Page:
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  • Cots, food scarcity and constant confusion: the toll of New York’s migrant shelter evictions

    Mar 23, 2024

    Olga Loginova/The Guardian

    The Guardian – New York City’s mayor, Eric Adams, has framed the city’s shelter-eviction policy as a tool to direct human traffic in the strained, overflowing shelter system. First announced in October 2023, it encourages the families to look for alternative housing after they get served 60-day notices. The Reyeses were one of the roughly 9,100 families with children staying in the city’s 17 Humanitarian Emergency Response and Relief Centers (HERRCs), who received eviction notices between October 2023 and February 2024. (The situation is even more dire for single people without children, who, starting September 2023, had to re-apply for shelter every 30 days. On 15 March, the city limited the 30-day shelter stays even further. From now on, single adults won’t be able to re-apply for extended stays unless they can present extenuating circumstances.)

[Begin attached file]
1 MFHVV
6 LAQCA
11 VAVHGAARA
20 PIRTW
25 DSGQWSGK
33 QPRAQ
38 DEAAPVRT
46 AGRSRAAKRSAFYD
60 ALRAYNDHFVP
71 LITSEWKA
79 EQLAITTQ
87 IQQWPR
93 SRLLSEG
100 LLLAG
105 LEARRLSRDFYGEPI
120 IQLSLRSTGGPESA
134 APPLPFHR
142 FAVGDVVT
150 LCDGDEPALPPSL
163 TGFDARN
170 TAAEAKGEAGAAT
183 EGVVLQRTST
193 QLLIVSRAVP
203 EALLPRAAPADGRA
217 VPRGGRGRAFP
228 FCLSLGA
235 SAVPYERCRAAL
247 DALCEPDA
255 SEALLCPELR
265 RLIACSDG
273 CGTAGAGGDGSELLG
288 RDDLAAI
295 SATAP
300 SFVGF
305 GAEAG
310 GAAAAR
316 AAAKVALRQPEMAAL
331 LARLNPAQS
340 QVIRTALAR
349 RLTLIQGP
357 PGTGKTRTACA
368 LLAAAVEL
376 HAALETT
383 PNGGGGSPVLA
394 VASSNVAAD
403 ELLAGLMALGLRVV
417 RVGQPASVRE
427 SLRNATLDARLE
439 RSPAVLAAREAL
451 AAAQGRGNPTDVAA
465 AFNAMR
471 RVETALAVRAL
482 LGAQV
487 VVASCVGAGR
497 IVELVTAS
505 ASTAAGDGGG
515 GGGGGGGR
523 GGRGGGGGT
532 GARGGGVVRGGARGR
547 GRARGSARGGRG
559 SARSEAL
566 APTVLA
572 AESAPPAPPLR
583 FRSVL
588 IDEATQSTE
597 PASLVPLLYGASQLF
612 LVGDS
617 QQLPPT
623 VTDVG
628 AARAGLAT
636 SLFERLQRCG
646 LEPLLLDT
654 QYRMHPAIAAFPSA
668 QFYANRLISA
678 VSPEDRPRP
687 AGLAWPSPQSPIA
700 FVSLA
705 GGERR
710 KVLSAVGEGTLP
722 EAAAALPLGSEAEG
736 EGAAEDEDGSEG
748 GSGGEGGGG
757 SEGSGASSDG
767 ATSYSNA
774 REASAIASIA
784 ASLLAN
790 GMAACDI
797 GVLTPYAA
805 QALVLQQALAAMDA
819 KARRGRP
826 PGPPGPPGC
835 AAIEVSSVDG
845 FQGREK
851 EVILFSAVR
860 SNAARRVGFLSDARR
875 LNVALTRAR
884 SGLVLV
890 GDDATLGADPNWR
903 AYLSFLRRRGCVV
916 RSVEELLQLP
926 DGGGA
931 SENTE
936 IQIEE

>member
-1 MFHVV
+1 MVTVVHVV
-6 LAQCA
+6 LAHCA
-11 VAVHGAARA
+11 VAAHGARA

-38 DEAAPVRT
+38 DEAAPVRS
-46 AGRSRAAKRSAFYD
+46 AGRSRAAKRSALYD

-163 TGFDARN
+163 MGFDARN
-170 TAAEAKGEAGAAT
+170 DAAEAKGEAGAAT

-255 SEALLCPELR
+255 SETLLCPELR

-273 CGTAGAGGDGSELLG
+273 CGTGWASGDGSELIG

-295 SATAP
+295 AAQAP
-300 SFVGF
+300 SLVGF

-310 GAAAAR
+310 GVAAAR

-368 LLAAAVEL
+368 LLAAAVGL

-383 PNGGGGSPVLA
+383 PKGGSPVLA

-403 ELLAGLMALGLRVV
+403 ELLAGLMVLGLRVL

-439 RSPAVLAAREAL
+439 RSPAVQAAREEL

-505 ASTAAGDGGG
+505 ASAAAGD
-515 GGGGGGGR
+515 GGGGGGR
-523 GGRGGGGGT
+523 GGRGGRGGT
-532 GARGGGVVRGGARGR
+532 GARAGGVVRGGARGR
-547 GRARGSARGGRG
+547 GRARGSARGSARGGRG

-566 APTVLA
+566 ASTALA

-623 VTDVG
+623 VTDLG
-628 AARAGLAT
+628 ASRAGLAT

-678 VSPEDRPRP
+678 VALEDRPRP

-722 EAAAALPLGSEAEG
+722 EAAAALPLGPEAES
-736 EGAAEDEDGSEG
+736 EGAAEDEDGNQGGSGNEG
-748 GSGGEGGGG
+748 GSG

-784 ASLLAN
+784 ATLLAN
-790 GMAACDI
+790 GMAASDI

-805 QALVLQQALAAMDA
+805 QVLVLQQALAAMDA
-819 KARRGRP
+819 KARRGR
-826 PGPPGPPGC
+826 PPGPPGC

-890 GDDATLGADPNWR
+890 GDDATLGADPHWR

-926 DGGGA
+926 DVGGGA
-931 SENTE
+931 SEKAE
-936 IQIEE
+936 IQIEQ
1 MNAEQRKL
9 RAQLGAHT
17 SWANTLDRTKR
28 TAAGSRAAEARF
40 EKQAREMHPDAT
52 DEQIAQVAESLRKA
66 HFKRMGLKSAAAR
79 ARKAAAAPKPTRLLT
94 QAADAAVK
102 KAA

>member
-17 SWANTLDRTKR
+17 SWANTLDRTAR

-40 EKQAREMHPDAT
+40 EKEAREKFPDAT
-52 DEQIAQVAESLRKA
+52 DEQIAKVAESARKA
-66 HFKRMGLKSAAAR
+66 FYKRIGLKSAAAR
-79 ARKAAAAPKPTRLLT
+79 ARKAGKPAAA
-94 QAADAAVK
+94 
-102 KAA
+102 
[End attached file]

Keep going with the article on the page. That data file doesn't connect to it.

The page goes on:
But the Guardian spoke to several non-profits and human rights organizations that say the reality is completely different. From interviews with the Legal Aid Society, the New York Immigration Coalition, Black Alliance for Just Immigration, Project Rousseau, and Advocates for Children of New York, what emerged was a picture of a systematic eviction practice that many are calling unfair, unnecessary and a tool to deter people from coming to New York.

    “The mayor has consistently said that he’s rolling out this new [shelter eviction] policy, but it won’t impact their ability to go to school,” said Jennifer Pringle, the director of Project Lit – Learners in Temporary Housing at Advocates for Children of New York. In reality, The Guardian learned, some families are sent so far away from their original placements, their kids have to switch schools midyear. “If you’re placed over an hour away in a new hotel for 28 days or another 60 days,” said Pringle, “it is going to be very difficult, if not impossible, for you to regularly get your kid to school.”